Trainees will enter Neurosurgery training via a national selection process at either the ST1 or ST2 level. Trainees will learn in a variety of settings using a range of methods, including workplace-based experiential learning in a variety of environments, formal postgraduate teaching, simulation-based education and through self-directed learning. Neurosurgery training is outcome-based rather than time-based. However, it will normally be completed in an indicative time of eight years for those entering run through training at ST1 (two years in phase 1, five years in phase 2 and one year in phase 3) or 7 years for trainees entering at ST2 (one year in phase 1, five years in phase 2 and one year in phase 3).
There will be options for those trainees who demonstrate exceptionally rapid development and acquisition of capabilities to complete training more rapidly than the current indicative time of eight years. There may also be a small number of trainees who develop more slowly and will require an extension of training in line with A Reference Guide for Postgraduate Foundation and Specialty Training in the UK (The Gold Guide5). Trainees who choose less than full time training (LTFT) will have their indicative training time extended pro-rata in accordance with the Gold Guide. LTFT trainees will perform both elective and out of hours duties pro-rata throughout the time of LTFT.
The programme will be divided into 3 phases (Figure 1):
Phase 1 will take an indicative time of two years to complete for run-through trainees, during which time trainees will gain many of the GPCs and the knowledge, clinical and technical skills in Neurosurgery, as defined in the CiPs and syllabus. The neuroscience specialties that are relevant for phase 1 trainees include Neurosurgery, Neuroradiology, Neuropathology, Neurology and Neuro-intensive Care. The common core surgical training has also been adopted as part of the phase 1 Neurosurgery curriculum. Experience in Emergency Medicine or a related surgical specialty is also recognised.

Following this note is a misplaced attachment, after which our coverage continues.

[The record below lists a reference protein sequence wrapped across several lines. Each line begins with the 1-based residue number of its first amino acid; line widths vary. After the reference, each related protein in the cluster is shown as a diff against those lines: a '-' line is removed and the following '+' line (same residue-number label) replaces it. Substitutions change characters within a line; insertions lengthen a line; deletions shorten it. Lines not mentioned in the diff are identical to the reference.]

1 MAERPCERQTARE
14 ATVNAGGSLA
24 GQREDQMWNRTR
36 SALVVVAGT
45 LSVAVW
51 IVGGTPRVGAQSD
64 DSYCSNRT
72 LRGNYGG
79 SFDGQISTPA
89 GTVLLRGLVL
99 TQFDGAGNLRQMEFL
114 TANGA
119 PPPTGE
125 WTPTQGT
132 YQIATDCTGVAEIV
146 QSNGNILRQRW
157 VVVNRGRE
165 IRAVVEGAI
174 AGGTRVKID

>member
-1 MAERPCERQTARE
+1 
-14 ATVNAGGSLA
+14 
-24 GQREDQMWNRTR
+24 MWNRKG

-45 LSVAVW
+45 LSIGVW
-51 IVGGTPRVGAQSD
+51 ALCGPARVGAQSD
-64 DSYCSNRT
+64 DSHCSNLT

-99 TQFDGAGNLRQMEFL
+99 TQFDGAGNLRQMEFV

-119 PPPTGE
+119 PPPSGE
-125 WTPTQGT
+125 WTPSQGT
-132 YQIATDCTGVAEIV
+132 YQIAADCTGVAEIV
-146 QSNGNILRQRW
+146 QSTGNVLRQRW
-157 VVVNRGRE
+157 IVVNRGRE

At the end of phase 1 there is a critical progression point for phase 2 entry, assessed at the Annual Review of Competence Progression (ARCP), where trainees will demonstrate competencies in knowledge, clinical skills and professional behaviours commensurate with the CiPs and defined syllabus. The MRCS examination will be achieved by this point in the training programme.
Phase 2 will take an indicative time of five years to complete during which time trainees will train in the full breadth of neurosurgical practice. Towards the end of this period they will sit the Intercollegiate Specialty Board (ISB) examination in Neurosurgery. To apply for a first sitting of the examination in Neurosurgery, a trainee will have demonstrated the knowledge, clinical and professional skills of a day-one consultant and the ability to acquire microsurgical skills in Neurosurgery as defined by the syllabus. It is anticipated that most trainees will reach this level by four to five years after entering phase 2 of the curriculum.
Phase 3 will take an indicative one year to complete and allow a trainee to develop technically, especially with regards to the essential transferable microsurgical skills required of a day-one consultant in Neurosurgery and to focus on one (or two complementary) special interest areas of practice. Phase 3 training in approved fellowship schemes in external centres is encouraged subject to deanery approval. Completion of phase 3 occurs at the final ARCP with the award of an outcome 6.
In this outcomes-based curriculum, some trainees may reach the end of phase 3 in less than the indicative time. On completion of phase 3, trainees will be eligible for certification and for recommendation to enter the specialist register. Trainees who do not meet the requirements of phase 2 within seven years may require an extension of training time in accordance with the Gold Guide.
Figure 1: Training pathway in Neurosurgery
2.4 ST2 entry to Neurosurgery training
Neurosurgery training is run-through training that is specialty-specific. Some but not all of the competencies required for phase 2 training can be obtained in other recognised specialty training pathways. To promote career flexibility these competencies are transferable, thus some trainees will be eligible to enter Neurosurgery training at the ST2 level, shortening the phase 1 training period.
Shape of training: Securing the future of excellent patient care
Excellence by design: standards for postgraduate curricula
Generic professional capabilities framework
Good Medical Practice
Gold Guide 8th edition